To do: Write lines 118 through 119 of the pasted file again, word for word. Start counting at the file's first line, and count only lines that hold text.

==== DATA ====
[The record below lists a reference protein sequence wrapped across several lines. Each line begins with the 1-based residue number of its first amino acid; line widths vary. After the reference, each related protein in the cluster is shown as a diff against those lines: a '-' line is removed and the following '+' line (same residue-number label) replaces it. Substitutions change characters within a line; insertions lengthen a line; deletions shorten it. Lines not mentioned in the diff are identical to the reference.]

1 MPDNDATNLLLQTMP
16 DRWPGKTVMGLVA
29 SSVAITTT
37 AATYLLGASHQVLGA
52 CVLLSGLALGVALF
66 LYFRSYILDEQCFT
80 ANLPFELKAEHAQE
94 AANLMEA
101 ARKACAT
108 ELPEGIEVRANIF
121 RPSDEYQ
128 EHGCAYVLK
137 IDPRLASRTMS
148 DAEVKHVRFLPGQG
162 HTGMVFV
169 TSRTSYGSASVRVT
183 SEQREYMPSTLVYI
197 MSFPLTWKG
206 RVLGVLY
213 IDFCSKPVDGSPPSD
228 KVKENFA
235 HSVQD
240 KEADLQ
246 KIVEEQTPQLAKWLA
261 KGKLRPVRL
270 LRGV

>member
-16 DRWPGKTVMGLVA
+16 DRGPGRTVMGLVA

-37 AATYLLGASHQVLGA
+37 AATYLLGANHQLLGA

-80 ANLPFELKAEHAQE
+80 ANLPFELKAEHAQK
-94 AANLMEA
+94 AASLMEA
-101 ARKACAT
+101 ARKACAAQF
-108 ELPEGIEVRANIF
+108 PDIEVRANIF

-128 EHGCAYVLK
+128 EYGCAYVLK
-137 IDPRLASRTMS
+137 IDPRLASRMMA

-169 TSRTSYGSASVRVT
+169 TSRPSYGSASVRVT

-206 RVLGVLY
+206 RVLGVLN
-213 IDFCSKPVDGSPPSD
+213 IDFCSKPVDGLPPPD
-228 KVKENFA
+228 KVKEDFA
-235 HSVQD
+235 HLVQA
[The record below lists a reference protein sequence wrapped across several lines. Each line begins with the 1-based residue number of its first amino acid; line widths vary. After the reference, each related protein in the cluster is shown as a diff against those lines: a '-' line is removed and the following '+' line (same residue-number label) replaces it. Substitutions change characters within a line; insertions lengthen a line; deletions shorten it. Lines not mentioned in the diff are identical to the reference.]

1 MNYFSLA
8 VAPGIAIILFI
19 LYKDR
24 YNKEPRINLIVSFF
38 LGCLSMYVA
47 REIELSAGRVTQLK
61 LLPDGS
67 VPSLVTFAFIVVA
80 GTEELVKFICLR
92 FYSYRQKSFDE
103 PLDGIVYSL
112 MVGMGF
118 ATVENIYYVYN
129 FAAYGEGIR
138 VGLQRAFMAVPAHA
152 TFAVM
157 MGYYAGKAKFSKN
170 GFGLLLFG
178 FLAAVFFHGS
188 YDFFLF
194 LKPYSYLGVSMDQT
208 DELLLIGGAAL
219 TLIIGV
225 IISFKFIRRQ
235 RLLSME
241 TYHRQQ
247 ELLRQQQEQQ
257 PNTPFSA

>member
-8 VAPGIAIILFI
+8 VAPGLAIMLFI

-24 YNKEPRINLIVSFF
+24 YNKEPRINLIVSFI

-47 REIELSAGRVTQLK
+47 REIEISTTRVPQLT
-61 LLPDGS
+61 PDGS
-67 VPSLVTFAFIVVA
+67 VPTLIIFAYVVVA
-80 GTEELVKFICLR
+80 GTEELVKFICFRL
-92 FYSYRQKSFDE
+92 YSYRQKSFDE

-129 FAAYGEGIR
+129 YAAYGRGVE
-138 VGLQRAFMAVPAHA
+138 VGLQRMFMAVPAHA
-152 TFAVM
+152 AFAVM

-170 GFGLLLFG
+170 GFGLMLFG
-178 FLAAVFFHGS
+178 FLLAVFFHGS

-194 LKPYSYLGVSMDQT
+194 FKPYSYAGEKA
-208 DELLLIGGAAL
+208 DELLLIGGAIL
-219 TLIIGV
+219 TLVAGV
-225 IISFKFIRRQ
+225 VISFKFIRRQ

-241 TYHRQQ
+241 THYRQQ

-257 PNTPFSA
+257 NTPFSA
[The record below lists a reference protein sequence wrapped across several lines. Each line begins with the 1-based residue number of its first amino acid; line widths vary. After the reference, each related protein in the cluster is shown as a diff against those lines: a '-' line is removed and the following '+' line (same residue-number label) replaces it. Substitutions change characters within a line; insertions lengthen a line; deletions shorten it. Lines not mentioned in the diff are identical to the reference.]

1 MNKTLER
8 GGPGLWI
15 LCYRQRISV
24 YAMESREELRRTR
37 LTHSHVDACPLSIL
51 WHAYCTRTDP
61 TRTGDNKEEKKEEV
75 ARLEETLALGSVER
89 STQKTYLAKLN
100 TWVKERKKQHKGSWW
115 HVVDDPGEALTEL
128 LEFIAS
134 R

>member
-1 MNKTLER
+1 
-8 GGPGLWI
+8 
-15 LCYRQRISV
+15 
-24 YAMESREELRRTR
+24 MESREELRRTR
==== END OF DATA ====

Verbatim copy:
+241 THYRQQ

-257 PNTPFSA